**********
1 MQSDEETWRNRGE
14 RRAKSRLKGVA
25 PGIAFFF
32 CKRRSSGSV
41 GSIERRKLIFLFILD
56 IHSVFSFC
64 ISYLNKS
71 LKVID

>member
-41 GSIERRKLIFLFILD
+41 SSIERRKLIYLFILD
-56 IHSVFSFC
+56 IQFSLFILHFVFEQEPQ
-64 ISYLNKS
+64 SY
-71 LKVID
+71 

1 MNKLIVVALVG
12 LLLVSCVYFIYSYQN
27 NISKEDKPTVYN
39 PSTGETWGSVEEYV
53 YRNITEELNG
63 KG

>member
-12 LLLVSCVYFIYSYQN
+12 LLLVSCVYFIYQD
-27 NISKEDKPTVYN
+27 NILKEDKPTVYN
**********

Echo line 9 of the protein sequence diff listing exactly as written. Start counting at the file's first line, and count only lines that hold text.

>member